It's been a big weekend for Singapore with the city's leaders celebrating the opening of the inaugural Youth Olympic Games - a S$400 million (230 million euros) - extravaganza they hope will put their city on the map as an international sporting destination.
And while there was much attention focused on the Games (http://www.singapore2010.sg) - which features 3,600 young athletes competing in 26 traditional Olympic events - Singapore had even more reason to rejoice with the release of figures that suggest the city's fledgling casino industry is closing in on the world's major players.
Traditionally conservative Singapore now has two casinos - at Resorts World Sentosa and Marina Bay Sands - and the people behind RWS reported that guest numbers are now up to more than one million people per month.
The resort - which features a casino as well as Asia's first Universal Studios theme park - has targeted 13 million visitors a year and a spokesman was quoted in the local press on Saturday as saying most of those visitors were now coming from "Thailand, Vietnam, Malaysia, Indonesia, Japan, Korea, China and India.''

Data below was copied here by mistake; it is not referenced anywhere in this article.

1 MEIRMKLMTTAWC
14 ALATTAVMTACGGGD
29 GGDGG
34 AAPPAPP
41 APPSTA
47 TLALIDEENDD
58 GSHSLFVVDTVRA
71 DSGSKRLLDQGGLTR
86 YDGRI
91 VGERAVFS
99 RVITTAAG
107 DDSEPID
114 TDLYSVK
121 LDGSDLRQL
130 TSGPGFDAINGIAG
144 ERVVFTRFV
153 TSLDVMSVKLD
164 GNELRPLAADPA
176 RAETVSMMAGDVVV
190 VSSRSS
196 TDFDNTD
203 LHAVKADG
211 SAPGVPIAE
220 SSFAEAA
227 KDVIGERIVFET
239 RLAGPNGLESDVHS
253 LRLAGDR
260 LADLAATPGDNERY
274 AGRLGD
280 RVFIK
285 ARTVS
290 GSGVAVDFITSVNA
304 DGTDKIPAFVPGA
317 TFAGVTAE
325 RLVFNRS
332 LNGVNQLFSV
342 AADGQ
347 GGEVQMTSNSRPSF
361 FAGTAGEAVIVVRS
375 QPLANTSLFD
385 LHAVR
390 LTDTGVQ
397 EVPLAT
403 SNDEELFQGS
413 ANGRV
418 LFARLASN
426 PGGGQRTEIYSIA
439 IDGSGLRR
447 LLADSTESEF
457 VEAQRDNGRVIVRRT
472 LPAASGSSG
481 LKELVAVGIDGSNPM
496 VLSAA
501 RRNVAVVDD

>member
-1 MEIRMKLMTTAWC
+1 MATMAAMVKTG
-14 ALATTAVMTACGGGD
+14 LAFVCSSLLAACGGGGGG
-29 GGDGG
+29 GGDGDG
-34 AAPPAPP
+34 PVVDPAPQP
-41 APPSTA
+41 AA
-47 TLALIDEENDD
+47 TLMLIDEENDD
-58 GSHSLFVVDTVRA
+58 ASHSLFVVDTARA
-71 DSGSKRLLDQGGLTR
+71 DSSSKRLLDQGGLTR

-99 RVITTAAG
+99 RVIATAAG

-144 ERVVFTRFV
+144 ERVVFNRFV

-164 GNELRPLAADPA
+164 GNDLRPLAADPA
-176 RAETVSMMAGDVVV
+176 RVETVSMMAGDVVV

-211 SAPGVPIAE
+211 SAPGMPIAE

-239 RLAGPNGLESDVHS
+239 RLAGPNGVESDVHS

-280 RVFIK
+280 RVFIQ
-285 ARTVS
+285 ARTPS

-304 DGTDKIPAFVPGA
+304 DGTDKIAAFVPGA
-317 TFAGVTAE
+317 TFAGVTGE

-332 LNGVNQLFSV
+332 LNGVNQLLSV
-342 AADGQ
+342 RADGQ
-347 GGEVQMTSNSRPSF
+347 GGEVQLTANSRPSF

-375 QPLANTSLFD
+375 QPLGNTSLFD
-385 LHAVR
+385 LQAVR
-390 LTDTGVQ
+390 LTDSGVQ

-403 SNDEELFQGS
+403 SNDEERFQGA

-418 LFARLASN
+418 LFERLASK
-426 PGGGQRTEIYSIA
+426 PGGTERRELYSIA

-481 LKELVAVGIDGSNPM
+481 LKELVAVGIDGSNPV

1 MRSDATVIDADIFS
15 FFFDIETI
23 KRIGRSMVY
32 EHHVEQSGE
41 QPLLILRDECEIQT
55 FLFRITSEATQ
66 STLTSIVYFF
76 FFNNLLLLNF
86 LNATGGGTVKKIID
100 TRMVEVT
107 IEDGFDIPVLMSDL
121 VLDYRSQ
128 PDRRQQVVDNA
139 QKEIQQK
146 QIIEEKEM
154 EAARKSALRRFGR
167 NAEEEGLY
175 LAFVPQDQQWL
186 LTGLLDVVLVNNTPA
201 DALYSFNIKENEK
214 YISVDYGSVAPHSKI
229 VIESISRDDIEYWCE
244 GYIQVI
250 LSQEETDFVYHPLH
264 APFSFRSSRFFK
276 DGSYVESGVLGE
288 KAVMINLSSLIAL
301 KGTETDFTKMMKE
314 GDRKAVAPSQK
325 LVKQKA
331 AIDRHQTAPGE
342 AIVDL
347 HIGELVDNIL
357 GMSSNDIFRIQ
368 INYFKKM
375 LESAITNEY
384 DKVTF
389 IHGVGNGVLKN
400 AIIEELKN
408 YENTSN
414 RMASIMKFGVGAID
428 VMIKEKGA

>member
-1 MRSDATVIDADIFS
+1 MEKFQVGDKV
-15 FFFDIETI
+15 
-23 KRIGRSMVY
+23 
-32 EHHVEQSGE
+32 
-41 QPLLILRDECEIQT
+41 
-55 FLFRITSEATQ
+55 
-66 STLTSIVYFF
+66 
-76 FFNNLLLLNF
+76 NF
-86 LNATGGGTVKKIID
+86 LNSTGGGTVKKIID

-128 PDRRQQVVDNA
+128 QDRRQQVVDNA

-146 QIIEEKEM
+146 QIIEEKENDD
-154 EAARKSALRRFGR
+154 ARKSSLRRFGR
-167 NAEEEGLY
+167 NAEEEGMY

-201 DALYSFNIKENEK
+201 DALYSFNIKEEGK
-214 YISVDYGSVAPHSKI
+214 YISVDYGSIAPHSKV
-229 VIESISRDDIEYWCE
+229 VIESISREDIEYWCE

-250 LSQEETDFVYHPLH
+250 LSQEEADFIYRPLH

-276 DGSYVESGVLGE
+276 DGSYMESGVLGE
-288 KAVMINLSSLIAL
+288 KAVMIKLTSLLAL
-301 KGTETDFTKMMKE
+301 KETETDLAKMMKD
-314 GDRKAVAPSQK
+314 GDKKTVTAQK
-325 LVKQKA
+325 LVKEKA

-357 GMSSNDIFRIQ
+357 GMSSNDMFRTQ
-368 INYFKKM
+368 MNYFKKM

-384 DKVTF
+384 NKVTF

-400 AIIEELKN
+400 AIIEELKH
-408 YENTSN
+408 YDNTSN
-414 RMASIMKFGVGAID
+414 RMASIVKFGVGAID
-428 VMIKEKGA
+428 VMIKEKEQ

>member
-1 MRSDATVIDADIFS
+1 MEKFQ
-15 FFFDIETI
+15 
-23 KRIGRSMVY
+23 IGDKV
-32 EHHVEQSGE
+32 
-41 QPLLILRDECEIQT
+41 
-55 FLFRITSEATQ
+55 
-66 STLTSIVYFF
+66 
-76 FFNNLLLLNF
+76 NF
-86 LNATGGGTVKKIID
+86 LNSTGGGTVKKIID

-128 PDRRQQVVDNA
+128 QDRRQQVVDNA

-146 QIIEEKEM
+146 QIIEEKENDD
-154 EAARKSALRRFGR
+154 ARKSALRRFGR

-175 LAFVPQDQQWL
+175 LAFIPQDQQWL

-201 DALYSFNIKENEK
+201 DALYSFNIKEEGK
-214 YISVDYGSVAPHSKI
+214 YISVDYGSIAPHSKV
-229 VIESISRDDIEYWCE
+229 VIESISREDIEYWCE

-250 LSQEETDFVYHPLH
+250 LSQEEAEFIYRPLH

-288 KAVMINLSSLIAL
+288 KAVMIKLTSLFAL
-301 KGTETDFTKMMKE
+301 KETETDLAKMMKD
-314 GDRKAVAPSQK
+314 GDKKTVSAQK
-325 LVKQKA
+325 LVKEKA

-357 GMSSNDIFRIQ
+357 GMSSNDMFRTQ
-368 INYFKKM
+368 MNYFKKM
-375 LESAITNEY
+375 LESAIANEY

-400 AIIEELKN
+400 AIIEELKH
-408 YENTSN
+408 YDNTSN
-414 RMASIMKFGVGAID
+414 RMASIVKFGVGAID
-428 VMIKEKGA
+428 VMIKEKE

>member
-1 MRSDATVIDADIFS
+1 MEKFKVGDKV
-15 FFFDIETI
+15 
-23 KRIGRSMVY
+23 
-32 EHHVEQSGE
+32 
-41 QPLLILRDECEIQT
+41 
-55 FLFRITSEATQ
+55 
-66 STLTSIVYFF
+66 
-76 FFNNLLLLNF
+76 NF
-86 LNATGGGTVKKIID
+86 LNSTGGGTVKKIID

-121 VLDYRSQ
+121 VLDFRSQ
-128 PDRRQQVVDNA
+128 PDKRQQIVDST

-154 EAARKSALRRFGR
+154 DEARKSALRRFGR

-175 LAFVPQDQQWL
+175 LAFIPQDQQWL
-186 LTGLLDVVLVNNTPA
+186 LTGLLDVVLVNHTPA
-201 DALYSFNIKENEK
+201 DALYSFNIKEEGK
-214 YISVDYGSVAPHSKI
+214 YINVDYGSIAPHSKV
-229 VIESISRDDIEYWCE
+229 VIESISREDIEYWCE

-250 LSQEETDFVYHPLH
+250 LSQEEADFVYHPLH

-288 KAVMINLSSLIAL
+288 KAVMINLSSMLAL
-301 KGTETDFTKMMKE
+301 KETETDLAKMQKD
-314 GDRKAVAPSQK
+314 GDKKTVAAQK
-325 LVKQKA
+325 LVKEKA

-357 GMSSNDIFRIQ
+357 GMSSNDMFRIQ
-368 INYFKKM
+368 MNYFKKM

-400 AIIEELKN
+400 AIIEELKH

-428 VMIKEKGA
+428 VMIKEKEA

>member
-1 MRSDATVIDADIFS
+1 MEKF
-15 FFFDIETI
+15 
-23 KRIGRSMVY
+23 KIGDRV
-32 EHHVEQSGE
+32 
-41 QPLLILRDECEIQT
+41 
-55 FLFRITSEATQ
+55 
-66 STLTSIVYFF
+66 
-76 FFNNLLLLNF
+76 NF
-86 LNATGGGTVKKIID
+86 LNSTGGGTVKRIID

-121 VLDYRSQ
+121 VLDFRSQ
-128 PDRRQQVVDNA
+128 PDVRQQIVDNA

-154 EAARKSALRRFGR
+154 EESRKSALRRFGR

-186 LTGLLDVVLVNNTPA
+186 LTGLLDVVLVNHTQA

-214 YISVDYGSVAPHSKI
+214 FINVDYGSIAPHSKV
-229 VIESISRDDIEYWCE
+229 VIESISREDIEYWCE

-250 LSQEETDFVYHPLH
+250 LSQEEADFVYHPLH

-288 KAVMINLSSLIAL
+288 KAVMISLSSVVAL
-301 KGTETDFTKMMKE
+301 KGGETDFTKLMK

Spurred on by the significant success of the Chinese city of Macau, Singapore has invested heavily in its casinos, RWS cost around US$5 billion (four billion euros), and US$5.5 billion (4.3 billion euros) was spent on Marina Bay Sands, which was officially opened in July but opened the doors to its casino at the start of the year.
Local analysts say it is only a matter of time before turnover in Singapore passed that of the traditional gaming champion, Las Vegas, which is now the second largest market, behind Macau.
"Singapore is already the second-largest casino market in Asia after Macau and could potentially overtake the Las Vegas strip as the second largest casino market in the world after Macau in the next two to three years,'' analysts DMG & Partners reported.
It seems the island nation Minister Mentor Lee Kuan Yew was on the ball when he said he aimed to turn Singapore from a conservative little Asia retreat into a place where the world can come and play.